PSF is led by Edmund ‘Edi’ Truell, who is regarded as one of the most prominent financiers in London and a veteran in the UK pensions industry. He founded Pensions Insurance Corporation in 2006, which is now a giant in the space having written £4.1bn premiums last year and boasts a £40bn investment portfolio. Edi’s current main vehicle Disruptive Capital claims to have delivered 33% IRR over the last 27 years. He was also an advisor to Boris Johnson, when Johnson was a mayor of London.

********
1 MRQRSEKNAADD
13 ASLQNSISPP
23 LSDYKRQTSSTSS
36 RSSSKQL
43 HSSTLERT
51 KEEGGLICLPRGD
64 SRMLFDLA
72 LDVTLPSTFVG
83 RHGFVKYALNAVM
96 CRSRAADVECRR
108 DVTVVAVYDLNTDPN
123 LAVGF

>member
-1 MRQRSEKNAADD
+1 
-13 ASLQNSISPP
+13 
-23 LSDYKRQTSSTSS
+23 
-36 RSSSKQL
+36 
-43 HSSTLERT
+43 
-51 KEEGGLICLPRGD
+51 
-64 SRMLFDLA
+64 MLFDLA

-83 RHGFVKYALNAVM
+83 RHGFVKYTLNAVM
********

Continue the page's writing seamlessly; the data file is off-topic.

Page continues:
PSF’s acquisition of STM is part of a strategic move to launch one of the first pensions superfunds in the UK. Superfunds were proposed by the UK government in 2017 ago to consolidate the troubled direct benefit pension schemes into giant ‘superfund’ entities. Although the direct benefit pension framework is no longer available, there are still around £1.7 trillion of funds tied up in these legacy schemes. This poses a considerable burden on employers sponsoring these schemes, limiting their ability to invest or raise capital. Many of these schemes are underfunded and unable to opt for an insurance buyout (in which the liabilities are transferred to an insurance company in exchange for a premium), which has been the primary exit option for most companies. Superfunds would consolidate these schemes, run them more efficiently, make better investments, and free UK companies from the administrative/balance sheet burden. PSF has been trying to launch a superfund for several years now, however, the whole process got significantly delayed due to internal issues (more on this below) and regulatory uncertainties. When the superfund framework was initially proposed, concerns have arisen regarding the potential governance issues and the fact that UK regulators were not equipped to regulate such funds yet. This caused most industry players and sponsors to remain on the sidelines while waiting for more clarified ground rules from regulators. After several years of dragging their feet, regulators have finally begun addressing this issue more seriously and last month affirmed a plan to create a permanent superfund regulatory regime with the reforms to be set out in the Autumn. In response to this impending regulatory go-ahead, PSF has resumed preparations to re-launch its superfund and has recently had ‘an injection of further capital in preparation for several significant pension risk transfers’. STM buyout is understood to be another stepping stone in this direction.